While there are many ways to change the terms of an irrevocable trust, decanting proves to be one of the most effective methods. An irrevocable trust does not necessarily mean that it is unchangeable, as the terms can be altered after it is poured (decanted like a bottle of wine) into a new trust. Trust decanting is a useful tool for estate planning attorneys who are striving to make a trust better fit the needs of the client. The authority to decant a trust can be included in the original trust, or it can stem from the decanting statutes in more than thirty states.
The top-ranked states below have laws that are very friendly to trust decanting, so establishing a trust in one of these states can be advantageous. Read on to learn more about the best states for trust decanting.
Reasons to Decant a Trust
Life is unpredictable, so decanting a trust can offer flexibility to continue to achieve the purposes of a trust amid life’s changes. Here are some specific reasons to decant a trust:
- Modify powers of appointment
- Change trustee provisions and investment powers
- Create a special needs trust
- Combine or separate trusts for greater efficiency
- Change from a grantor trust to a nongrantor trust
- Expand the terms of a trust
- Change from an ascertainable standards trust to a discretionary trust
- Move income tax liability to low-income taxpayers
- Manage state income tax
- Correct drafting errors or ambiguous terms
- Qualify a trust to own S corporation stock
- Change the situs or governing law of the trust
- Address unanticipated issues such as physical or mental disability
- Add a spendthrift clause or modify distributions to safeguard funds from creditors
- Change a trust’s tax attributes
- Get a step up in income tax basis
Basic Concepts of Trust Decanting
To decant a trust, the trustee must have discretionary distribution authority in the original trust. This is true even if the trustee is a beneficiary of the trust. It may also be a requirement that the beneficiaries receive notice before a trust can be decanted. New terms of the decanted trust can include the following:
- A change in trust beneficiaries
- Power of appointment granted to a beneficiary
- Beneficiaries’ trust interests accelerated
- The distribution standard altered
- The trustee fee increased
- Tax savings provisions granted
Top States for Trust Decanting
When considering the state in which to establish a trust, you should know about the advantages of states with specific trust decanting statutes. In 1992, New York was the first state to enact a trust decanting statute, but other states have come up with even better provisions since then, some of which include the following:
- Mandatory income interest can be removed
- Power of appointment to a nonbeneficiary can be made in the second trust
- Remainder of a beneficiary interest can be accelerated
- A trust with an ascertainable standard (such as for health, education, support, and maintenance) can be changed to a discretionary trust
- No notice required to beneficiaries
The top states are based on the rankings of expert attorney Steven J. Oshins as of 2021.
1. South Dakota
South Dakota is the top-ranked state for trust decanting, as its statute allows for the most flexibility in trust decanting provisions. In addition, South Dakota ranks first in the United States for states in which to create a dynasty trust and second for states in which to create a domestic asset protection trust (DAPTs).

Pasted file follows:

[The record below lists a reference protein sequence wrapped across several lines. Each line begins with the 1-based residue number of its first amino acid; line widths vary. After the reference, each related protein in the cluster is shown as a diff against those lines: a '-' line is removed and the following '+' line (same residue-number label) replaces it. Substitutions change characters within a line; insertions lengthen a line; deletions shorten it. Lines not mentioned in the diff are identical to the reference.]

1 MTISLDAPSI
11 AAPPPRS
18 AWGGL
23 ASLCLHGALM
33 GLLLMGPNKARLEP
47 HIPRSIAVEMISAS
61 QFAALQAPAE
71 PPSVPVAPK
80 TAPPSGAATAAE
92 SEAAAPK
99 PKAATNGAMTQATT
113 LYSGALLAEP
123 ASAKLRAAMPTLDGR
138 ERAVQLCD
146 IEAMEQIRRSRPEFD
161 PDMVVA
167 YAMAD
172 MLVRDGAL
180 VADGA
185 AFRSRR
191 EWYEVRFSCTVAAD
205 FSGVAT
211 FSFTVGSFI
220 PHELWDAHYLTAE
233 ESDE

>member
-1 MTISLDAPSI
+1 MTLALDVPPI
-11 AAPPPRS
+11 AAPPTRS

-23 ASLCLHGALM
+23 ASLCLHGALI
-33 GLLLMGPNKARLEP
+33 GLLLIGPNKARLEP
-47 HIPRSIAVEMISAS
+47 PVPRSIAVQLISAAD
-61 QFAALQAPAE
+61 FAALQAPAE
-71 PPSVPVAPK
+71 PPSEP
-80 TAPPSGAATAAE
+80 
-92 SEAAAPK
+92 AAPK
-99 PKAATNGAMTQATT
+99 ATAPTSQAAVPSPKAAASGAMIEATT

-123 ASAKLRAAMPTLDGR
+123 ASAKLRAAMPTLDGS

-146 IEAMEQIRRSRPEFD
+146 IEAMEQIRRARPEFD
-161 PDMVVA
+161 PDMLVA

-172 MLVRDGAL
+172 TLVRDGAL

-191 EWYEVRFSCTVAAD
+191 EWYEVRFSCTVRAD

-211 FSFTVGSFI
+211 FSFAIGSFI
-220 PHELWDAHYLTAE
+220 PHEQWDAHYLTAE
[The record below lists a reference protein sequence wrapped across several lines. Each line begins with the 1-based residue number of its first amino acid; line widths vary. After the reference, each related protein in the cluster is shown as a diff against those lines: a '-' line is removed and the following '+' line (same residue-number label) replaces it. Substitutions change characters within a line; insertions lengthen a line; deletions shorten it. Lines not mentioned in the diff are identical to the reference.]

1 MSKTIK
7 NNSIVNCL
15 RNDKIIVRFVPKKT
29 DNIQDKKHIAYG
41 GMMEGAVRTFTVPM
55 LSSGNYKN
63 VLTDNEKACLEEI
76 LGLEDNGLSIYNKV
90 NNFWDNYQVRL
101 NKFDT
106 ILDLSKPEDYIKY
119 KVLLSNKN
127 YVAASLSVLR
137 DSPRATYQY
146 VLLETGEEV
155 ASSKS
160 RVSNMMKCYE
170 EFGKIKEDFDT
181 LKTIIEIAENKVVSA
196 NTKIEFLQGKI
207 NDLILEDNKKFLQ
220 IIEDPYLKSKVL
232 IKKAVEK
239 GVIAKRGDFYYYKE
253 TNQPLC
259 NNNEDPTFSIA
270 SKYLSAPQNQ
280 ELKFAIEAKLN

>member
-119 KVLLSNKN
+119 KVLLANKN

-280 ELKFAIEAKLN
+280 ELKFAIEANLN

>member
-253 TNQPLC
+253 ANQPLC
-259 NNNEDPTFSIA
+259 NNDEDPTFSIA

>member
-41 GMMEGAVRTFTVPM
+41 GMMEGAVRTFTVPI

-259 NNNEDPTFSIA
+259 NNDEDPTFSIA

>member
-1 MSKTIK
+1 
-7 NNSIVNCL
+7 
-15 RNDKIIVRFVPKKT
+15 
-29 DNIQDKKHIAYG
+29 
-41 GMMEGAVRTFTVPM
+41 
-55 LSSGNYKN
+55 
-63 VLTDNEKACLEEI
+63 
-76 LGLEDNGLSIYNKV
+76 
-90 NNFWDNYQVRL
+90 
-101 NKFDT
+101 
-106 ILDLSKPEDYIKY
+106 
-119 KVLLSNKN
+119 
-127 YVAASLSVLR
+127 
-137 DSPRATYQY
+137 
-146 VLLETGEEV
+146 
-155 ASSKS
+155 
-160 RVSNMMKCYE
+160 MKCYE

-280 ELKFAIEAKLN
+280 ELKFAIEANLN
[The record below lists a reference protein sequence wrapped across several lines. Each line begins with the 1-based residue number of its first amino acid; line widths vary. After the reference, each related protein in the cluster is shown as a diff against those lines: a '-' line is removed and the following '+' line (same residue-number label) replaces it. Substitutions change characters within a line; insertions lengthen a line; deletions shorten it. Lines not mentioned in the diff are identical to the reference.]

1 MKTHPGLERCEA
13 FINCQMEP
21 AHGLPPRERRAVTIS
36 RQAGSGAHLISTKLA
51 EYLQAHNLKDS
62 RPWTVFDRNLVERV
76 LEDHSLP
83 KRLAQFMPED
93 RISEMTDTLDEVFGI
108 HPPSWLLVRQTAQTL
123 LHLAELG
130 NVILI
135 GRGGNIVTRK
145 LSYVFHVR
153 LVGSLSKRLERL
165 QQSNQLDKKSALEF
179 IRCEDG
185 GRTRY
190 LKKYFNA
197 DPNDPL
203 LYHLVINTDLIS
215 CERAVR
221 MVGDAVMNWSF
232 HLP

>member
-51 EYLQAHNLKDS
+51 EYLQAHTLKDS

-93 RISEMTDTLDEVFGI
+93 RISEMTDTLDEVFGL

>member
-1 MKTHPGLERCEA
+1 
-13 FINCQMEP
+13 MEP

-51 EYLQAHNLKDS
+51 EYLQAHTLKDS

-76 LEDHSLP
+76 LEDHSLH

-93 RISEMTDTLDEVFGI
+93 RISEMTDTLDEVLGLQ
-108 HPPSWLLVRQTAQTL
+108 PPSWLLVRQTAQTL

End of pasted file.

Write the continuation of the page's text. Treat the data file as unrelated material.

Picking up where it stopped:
The Silver State is almost tied for first place with South Dakota as the top-ranked state for trust decanting. It has all of the trust decanting advantages of the Mount Rushmore State; the only difference is that Nevada is ranked number one for states in which to establish a DAPT and number two for states in which to establish a dynasty trust.
The First State ranks slightly lower than the two leaders because it does not allow decanting from a trust with an ascertainable standard to a discretionary trust. In addition, Delaware is tied for seventh place for the best states in which to create a dynasty trust and sixth place in which to create a DAPT.
Unlike Delaware, Tennessee allows decanting from a trust with an ascertainable standard to a discretionary trust. However, it does not allow the removal of mandatory income interest. Also, its statute is silent on the acceleration of remainder beneficiary interests. The Volunteer State ranks third for states in which to create dynasty trusts and is tied for sixth for states in which to create DAPTs.
Ideal Situations for Trust Decanting
Your client does not have to be a South Dakota or Nevada resident to take advantage of their favorable trust decanting statutes. In a recent webinar, Oshins shared that several of his clients travel from California to his office in Nevada to take advantage of its trust decanting statute, because California ranks in the middle regarding favorable provisions among states with trust decanting statutes.
Decanting a trust, whether in the client’s home state or in a different state, can produce several benefits. A trustee can use a power of appointment to direct the assets toward family members who need them. The trustee can also include assets in the estate so they receive a step up in basis at the time of the trustee’s death. This could save thousands of dollars for the surviving family members.
Learn from the Premier Expert on Trust Decanting
Learn more about this topic by watching Steven J. Oshins Esq., AEP (Distinguished), the creator of the State Rankings Charts, speak about enhanced tax savings, asset protection, and divorce protection in our on-demand webinar. The webinar is CLE eligible. Click here to purchase.